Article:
Referring to FIG. 3, an underside 40 of the upper housing 42 is shown. The underside of the upper housing 42 supports the display 70, a digital board 71 and a display driver board 73 for driving the display 70. A plurality of stand-offs 75 are used as known in the art to connect the display 70, the digital board 71 and the driver board 73 in a parallel spaced apart relationship with respect to one another. In addition, the underside of the cover supports the printer 110 which is preferably a two hundred fifty six dot wide thermal graphics printer and a printer controller board 111 which are shown to be disposed above the display 70.

Referring to FIG. 4, the electronic balance 240 is shown disposed in a right front sector of the apparatus 10. The electronic balance 240 communicates with the base 262 of the analysis chamber 260 via a weighing rod 242 and the base 262 is directly coupled to the quadrature wave guide 200. In addition, a plurality of fan covers 36, 38 and an electronic cover 40 precludes access to the components therein when the upper housing 42 is removed from the lower housing 22. Furthermore, a plurality of serial communication ports 370, 372 are disposed in the back wall 30 of the lower housing 22 and interposed between the fans covers 36, 38.

Referring to FIG. 5, the lower housing 22 is shown with the upper housing 42 and covers 36, 38, and 40 removed therefrom thereby defining the open boxed structure. The power supply fan 152 is disposed on the back wall 30 of the first sector to provide ventilation for the components located therein. The first sector also includes a fuse block 136 for holding the fuses shown in FIGS. 20 and 21 and a power or on/off switch 138 which are disposed in the back wall 30 of the lower housing 22. In addition, the first sector includes a filament transformer 142, a capacitor 134, a back up capacitor 140, a terminal block 126, an anode transformer 132, a resistor bar 124, a filter 130, an isolation transformer 128, a power supply 120 and a power supply module or board 122. Preferably, the power supply module 122 and the power supply 120 are connected to a side wall 32 of the lower housing 22. Specifically, the left side wall 32 when viewed from the front of the apparatus 10. The filament transformer 142, capacitor 140, back-up capacitor 134, anode transformer 132, filter 130 and isolation transformer 128 are spaced apart from the power board 122 and power supply 120 and interposed therebetween and coupled to bottom surface 24 along with the resistor bar 124 and terminal block 126. Thus, the ventilation fan 152 receives air from a perforated opening 154 disposed in surface 24 towards the front of the sector and induces air to flow over the components and through the fan 152 into the environment without the heat removal being impeded by the components contained therein.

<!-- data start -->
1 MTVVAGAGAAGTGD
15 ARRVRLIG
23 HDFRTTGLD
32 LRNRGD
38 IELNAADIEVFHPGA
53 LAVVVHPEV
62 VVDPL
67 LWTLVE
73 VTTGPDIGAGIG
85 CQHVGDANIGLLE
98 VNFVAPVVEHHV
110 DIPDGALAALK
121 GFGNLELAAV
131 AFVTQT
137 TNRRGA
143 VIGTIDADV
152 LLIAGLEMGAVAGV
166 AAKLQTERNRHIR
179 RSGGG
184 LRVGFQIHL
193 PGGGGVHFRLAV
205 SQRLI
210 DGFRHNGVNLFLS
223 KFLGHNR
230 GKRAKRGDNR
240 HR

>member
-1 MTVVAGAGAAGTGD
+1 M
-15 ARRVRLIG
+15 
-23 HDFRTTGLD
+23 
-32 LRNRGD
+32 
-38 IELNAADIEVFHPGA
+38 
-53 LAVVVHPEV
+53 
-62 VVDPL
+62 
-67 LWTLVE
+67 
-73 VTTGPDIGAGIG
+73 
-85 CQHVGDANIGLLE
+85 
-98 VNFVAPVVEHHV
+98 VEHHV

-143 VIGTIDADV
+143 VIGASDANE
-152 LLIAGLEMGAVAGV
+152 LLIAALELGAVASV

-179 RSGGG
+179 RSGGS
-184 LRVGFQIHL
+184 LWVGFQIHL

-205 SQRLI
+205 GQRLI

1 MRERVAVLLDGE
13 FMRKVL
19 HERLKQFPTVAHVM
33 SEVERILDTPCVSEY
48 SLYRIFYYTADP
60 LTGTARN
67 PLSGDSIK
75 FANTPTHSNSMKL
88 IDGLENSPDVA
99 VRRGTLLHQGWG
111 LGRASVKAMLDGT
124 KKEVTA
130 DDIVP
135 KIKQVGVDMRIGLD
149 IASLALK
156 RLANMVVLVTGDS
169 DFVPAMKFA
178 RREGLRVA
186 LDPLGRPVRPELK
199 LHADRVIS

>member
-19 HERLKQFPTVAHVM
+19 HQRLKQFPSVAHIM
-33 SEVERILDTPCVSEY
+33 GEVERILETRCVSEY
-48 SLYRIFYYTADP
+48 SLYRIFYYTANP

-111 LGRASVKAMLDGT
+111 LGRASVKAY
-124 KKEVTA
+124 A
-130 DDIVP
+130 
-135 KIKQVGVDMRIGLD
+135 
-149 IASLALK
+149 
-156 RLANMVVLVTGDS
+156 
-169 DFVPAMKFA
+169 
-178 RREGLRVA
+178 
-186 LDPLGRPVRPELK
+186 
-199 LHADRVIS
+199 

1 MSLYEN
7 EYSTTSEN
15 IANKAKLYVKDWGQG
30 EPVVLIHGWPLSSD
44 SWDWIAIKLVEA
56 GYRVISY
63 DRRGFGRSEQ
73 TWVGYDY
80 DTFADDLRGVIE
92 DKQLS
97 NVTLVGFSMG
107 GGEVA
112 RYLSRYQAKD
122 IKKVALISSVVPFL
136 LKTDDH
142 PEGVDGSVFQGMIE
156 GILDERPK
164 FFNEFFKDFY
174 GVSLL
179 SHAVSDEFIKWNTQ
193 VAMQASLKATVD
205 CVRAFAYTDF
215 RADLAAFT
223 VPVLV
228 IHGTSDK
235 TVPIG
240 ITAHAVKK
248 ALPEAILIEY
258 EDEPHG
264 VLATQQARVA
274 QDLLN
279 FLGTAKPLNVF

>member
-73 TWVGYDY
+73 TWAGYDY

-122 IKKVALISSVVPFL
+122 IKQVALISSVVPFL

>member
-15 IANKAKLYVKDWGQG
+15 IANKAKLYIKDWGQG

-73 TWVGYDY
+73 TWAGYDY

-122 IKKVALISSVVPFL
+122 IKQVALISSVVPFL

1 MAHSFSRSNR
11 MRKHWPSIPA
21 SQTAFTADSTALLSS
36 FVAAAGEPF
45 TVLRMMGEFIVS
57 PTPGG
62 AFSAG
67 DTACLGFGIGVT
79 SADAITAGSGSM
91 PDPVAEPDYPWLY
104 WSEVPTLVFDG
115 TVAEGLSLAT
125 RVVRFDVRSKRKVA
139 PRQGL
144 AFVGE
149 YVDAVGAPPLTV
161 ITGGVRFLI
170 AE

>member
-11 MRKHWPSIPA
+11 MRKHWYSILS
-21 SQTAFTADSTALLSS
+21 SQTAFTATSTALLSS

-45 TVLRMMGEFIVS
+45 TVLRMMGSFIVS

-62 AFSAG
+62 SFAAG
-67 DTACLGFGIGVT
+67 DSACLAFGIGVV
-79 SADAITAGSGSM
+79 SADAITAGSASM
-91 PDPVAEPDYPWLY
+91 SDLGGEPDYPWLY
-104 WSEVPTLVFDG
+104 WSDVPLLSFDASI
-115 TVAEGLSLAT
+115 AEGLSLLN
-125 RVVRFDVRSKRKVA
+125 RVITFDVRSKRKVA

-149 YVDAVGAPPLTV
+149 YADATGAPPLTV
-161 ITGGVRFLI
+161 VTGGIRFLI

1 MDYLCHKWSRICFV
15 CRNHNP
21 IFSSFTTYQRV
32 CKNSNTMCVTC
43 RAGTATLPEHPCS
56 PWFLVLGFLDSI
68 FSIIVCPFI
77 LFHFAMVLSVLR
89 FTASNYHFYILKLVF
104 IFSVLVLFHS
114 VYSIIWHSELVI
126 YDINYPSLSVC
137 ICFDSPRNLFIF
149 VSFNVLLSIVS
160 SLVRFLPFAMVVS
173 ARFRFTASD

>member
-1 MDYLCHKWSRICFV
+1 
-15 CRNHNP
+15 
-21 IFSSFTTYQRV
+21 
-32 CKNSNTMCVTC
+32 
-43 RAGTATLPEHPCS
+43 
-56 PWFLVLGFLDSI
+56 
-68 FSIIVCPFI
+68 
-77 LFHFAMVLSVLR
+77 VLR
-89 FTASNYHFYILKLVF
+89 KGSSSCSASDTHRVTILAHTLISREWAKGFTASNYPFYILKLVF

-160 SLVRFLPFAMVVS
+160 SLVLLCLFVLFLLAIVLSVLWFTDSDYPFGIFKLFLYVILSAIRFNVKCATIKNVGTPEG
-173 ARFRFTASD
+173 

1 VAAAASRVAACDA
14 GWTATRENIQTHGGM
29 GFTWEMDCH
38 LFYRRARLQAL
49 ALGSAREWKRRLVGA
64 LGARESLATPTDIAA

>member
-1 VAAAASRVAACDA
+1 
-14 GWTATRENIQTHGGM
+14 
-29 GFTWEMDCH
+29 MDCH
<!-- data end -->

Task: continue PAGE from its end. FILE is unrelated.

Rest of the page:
Referring to FIGS. 5 and 22, the second sector includes the integral electronic balance 240 which communicates with a carriage 250 holding the sample to be assayed by way of a weighing rod 242. The weighing rod 242 extends through the centralized bore 270 of the base 262 of the analysis chamber 260 and is connected to a substantially horizontal lever arm 244 of the balance 240. The lever arm 244 of the balance is operatively coupled to a vertically extending arm 246 which in turn is operatively coupled to a beam 247 connected to a coil 248 circumscribed by a winding 249. Thus, weight disposed on the pan will cause motion along the arrow F which effects torque on a rod which displaces the coil 248 which is disposed in a field wherein the displacement on the coil 248 can be translated into a current or voltage correlative to the sample weight disposed on the pan. This type of electronic balance is known in the art as a toploading electronic balance. The balance 240 in combination with the top loading microwave chamber 260 allows a sample to be loaded into the camber 260 and onto the carriage coupled to the weighing rod 242 without damaging or breaking flexural bearings springs of the balance. In addition, balance is guarded against vibration and electrical noise effects of the magnetron.